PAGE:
In his first proposition of error, appellant contends that the trial court erred in failing to sue sponte instruct the jury on lesser included offenses. Specifically, appellant asserts that the testimony of Reginald Walker supported an instruction on First Degree Manslaughter and Second Degree Murder. Mr. Walker testified during the State's case-in-chief that on the morning after the murder appellant appeared at Walker's house. During the direct examination of Walker the following transpired:

Q: Tell this Court and jury what he told you. What you asked him and what he told you.

A: I asked him what he did. I asked him what happened. And he said he really didn't know. He was scared. That he had panicked at the--

Q: Did he tell you that he had been at 36th and I-35?

A: No. I knew he had been there.

Q: All right. What did he tell you happened there?

A: That the Officer Riggs approached him, and he turned around, and he said he just blacked out. Blacked twice. And he just, you know, the gun went off and another shot went off, and he turned and ran.

Page 1367

Q: Did he tell why he panicked?

A: Yes.

Q: What did he say?

A: He said there had been a robbery and that he had just recently gotten out of jail for some problem that he had had. I don't know if it was with Mr. Riggs or not. And that he was afraid of being arrested.

Q: He didn't want to go back to jail, isn't that what he told you?

A: Yes.

(Tr. III at 623-4).

The trial court is to instruct the jury on every degree of homicide which the evidence in any reasonable view suggests. Fowler v. State, 779 P.2d 580, 585 (Okl.Cr.1989), cert. denied, 494 U.S. 1060, 110 S.Ct. 1537, 108 L.Ed.2d 775 (1990); Lee v. State, 700 P.2d 1017, 1019 (Okl.Cr.1985). A defendant is entitled to an instruction on a lesser included offense only when the evidence presented warrants such an instruction. Hale v. State, 750 P.2d 130, 136 (Okl.Cr.1988), cert. denied, 488 U.S. 878, 109 S.Ct. 195, 102 L.Ed.2d 164 (1988); Foster v. State, 714 P.2d 1031, 1039 (Okl.Cr.1986), cert. denied, 479 U.S. 873, 107 S.Ct. 249, 93 L.Ed.2d 173 (1986). It is the duty of the trial court to determine as a matter of law whether the evidence is sufficient to justify the submission of instructions on a lesser included offense to the jury. Williams v. State, 807 P.2d 271, 275 (Okl.Cr.1991); James v. State, 736 P.2d 541, 545 (Okl.Cr.1987), cert. denied, 484 U.S. 970, 108 S.Ct. 467, 98 L.Ed.2d 406 (1987); Because we have held that where the evidence warrants a lesser included offense instruction a defendant is entitled to the same whether requested or not, Penny v. State, 765 P.2d 797, 800 (Okl.Cr.1988); Walton v. State, 744 P.2d 977, 978 (Okl.Cr.1987); Funkhouser v. State, 721 P.2d 423, 424-25 (Okl.Cr.1986), we review appellant's contention despite the fact that defense counsel did not specifically object to the instructions at trial nor did he submit additional instructions to the trial court.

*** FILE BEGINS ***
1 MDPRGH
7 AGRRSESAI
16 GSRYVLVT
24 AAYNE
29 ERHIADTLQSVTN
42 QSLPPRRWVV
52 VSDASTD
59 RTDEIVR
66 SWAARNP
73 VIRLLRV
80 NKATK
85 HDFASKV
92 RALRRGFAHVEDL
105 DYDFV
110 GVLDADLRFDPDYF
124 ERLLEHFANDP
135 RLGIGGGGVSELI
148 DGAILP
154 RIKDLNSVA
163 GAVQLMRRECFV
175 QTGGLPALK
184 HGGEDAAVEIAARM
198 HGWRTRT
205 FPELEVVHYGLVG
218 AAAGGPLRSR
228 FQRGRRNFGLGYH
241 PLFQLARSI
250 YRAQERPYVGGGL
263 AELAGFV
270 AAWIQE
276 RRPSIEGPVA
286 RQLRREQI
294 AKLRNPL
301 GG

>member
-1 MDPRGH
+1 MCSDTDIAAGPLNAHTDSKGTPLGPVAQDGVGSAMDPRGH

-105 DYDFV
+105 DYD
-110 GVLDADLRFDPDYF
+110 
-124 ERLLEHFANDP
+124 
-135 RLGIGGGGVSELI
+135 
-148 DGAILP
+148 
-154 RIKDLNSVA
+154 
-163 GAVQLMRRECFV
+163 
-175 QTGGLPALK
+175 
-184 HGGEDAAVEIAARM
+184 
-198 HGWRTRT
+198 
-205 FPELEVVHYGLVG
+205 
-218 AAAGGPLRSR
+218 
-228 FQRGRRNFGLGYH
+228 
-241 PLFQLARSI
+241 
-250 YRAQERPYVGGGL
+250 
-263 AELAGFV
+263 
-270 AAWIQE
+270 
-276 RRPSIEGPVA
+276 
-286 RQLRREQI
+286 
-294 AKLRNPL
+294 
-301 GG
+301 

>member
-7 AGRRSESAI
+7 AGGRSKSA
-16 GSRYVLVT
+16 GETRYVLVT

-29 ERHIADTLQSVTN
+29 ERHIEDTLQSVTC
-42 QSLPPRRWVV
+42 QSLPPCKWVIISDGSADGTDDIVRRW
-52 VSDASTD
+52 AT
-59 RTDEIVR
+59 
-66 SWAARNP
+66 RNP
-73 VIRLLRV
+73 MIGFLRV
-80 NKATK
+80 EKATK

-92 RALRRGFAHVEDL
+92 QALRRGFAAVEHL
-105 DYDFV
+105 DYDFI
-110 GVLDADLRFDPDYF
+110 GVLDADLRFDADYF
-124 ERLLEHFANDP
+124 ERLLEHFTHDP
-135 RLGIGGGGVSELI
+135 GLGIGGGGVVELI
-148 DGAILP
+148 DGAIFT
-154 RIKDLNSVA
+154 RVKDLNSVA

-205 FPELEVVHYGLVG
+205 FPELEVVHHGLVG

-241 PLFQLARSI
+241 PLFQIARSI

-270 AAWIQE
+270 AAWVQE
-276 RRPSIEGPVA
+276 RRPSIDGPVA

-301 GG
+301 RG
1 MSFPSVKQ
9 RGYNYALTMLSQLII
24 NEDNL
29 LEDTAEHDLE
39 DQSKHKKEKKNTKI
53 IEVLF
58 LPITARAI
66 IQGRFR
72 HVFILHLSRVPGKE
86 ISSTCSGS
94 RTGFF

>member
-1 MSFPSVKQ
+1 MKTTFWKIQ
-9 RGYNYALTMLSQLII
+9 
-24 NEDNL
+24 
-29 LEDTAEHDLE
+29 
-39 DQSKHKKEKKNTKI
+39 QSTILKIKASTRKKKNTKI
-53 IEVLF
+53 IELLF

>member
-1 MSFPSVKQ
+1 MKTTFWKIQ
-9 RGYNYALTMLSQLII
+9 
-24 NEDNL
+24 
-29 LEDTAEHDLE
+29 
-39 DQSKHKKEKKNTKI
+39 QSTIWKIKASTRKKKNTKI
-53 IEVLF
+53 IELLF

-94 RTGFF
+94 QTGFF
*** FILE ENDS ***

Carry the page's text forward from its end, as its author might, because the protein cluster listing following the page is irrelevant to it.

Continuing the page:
We find that the above referenced testimony is insufficient to support an instruction on First Degree Manslaughter or Second Degree Murder. To be entitled to a First Degree Manslaughter instruction under 21 O.S.1981, § 711(2), evidence must be presented to support the conclusion that the homicide was perpetrated without a design to effect death by means of a dangerous weapon. While the testimony of Walker may have explained appellant's motive for shooting the Officer, (he did not want to return to jail) it does nothing to bolster the inference that appellant acted without a design to effect death. The State's evidence showed that after appellant shot the Officer the first time, he removed the gun from his coat pocket, placed the barrel against the Officer's chest and fired the weapon a second time. After reviewing the evidence, including the testimony of Mr. Walker, we do not believe that a rational juror could find that the death was not the result of a premeditated design to effect death. Accordingly, we find no abuse of discretion in the trial court's failure to instruct the jury on First Degree Manslaughter.

Nor do we find that the trial court abused its discretion in failing to give an instruction on Second Degree Murder. To be convicted of murder in the second degree, 21 O.S.1981, § 701.8(1), requires that the jury find that appellant evidenced a depraved mind in disregard for human life. We have held that this statute is applicable where there was no premeditated intent to kill any particular person. Dennis v. State, 561 P.2d 88, 94-5 (Okl.Cr.1977). Appellant contends that had the jury received an instruction on Second Degree Murder they could have concluded that appellant's acts were intended to injure and not kill Officer Riggs. We disagree. Premeditation sufficient to constitute murder may be formed in an instant. Williams, 807 P.2d at 275; 21 O.S.1981, § 703. The...